prospective customers. I also saw, sitting on the runway, one
of the custom-built freighters they have made to ferry 787 parts.


Paul Frankenstein[_1_] November 19th 06 07:10 PM

Airbus A380 in Arizona
 
In article ,
John Francis wrote:
* In article ,
* User wrote:
* Spotted on Interstate 10 about 75 miles east of Tucscon, Arizona, on
* the afternoon of 11/17:
*
* A large convoy of trucks guiding an oversized load. The oversized
* load appeared to be a fuselage section about 75 feet long, and
* significantly larger in diameter than a 747. And the whole package
* was labeled "Airbus A380". (Sorry I don't have more detail. It was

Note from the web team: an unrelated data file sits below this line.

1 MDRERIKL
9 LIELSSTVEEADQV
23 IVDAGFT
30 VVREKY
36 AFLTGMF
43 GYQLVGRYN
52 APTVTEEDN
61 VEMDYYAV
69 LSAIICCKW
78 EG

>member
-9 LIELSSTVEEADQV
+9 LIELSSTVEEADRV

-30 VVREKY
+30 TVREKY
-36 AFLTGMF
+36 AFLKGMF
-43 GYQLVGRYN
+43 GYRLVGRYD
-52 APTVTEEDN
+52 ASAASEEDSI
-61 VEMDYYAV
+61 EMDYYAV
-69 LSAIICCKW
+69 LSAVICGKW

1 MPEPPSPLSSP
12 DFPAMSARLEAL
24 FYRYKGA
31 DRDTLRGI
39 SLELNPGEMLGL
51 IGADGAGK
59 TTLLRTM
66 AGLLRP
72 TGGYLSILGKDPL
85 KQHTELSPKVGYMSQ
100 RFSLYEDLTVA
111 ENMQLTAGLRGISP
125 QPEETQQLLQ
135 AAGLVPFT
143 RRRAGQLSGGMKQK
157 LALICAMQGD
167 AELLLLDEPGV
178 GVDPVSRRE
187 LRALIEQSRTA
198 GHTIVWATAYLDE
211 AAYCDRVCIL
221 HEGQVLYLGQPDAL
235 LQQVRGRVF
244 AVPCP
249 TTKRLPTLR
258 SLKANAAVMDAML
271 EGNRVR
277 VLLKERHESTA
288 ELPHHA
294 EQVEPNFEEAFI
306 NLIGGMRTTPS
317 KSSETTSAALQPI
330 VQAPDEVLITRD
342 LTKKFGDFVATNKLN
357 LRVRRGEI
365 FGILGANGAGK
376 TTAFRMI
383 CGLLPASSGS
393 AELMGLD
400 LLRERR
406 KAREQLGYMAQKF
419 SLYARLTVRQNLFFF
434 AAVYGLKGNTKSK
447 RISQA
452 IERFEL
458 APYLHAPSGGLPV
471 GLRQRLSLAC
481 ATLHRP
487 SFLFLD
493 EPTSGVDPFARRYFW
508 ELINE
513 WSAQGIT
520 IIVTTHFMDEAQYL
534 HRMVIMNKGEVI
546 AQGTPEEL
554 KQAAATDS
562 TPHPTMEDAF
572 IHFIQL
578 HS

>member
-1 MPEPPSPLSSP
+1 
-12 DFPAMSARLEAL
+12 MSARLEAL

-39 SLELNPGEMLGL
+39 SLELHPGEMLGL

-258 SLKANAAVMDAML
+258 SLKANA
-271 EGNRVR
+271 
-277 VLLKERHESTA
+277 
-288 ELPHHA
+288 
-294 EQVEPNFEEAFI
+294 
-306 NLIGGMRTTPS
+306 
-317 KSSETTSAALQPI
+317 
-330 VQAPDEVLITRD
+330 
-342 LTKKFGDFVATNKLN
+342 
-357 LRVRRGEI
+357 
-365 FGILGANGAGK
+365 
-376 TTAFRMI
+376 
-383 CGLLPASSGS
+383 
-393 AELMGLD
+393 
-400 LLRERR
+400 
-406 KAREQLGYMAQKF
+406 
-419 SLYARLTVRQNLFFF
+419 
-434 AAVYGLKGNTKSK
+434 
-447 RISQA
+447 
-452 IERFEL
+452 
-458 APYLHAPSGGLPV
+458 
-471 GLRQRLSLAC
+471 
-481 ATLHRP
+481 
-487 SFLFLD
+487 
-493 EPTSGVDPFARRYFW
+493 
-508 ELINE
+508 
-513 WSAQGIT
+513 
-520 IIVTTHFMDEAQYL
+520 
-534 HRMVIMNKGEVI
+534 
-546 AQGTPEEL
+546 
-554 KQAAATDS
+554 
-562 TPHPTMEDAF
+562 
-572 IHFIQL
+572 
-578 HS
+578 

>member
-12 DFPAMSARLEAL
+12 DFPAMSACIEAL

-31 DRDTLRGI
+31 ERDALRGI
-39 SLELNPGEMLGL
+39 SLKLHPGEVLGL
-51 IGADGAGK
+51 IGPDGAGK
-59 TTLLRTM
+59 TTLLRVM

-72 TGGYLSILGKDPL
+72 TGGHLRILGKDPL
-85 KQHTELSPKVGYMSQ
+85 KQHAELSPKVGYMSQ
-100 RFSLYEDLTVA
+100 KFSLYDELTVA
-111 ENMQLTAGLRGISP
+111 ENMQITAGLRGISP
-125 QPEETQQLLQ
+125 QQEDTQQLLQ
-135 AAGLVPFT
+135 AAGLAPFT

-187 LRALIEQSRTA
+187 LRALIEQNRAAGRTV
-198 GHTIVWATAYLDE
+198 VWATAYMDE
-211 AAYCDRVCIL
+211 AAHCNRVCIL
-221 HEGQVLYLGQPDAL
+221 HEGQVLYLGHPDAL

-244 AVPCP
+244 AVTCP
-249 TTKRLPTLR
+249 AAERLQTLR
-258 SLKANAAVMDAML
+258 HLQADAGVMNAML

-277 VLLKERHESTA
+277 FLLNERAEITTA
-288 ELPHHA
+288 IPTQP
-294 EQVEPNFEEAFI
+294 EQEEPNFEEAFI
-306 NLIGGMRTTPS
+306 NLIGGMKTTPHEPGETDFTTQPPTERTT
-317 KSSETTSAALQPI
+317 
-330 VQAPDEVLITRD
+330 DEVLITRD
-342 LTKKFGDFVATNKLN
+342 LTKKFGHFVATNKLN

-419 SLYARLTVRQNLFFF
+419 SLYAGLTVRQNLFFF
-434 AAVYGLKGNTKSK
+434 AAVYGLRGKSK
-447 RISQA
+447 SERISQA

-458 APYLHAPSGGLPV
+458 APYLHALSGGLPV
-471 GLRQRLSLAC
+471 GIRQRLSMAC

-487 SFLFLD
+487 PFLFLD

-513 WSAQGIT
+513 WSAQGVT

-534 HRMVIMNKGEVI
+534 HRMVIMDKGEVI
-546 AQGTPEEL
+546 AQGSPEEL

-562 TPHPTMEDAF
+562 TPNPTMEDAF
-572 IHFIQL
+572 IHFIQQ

* my brother who saw this. Briefly. From the opposite lanes of
* traffic. And since I work in the commercial aircraft industry he
* called me to see if I knew what it was.)
*
* Probably parts for the Boeing 787. That's wider than anything
* currently in commercial service (and many of the newer jets are
* already noticeably wider than a mere 747).

That's factually incorrect. The 787 will probably be deployed in a 2-4-2
configuration in economy, which is somewhat narrower than the 2-5-2 (or
3-3-3) configuration in use on the DC-10 (and derivatives) and the 777, not
to mention the 747's 3-4-3 configuration.

Boeing's site lists the width of the 787 at 18 feet, 11 inches; the 747 is
21 feet, 4 inches. The 777 is listed as being 20 ft 4 in wide.

By comparison, it appears that the A380 will have a 2-4-2 configuration on
the upper deck and a 3-4-3 configuration on the lower deck. Wikipedia says
that the width of the A380 will be 23 ft 6 in.

p
--
paulf | Some days you're the bug;
@ | Some days you're the windshield.
panix | ------------------------------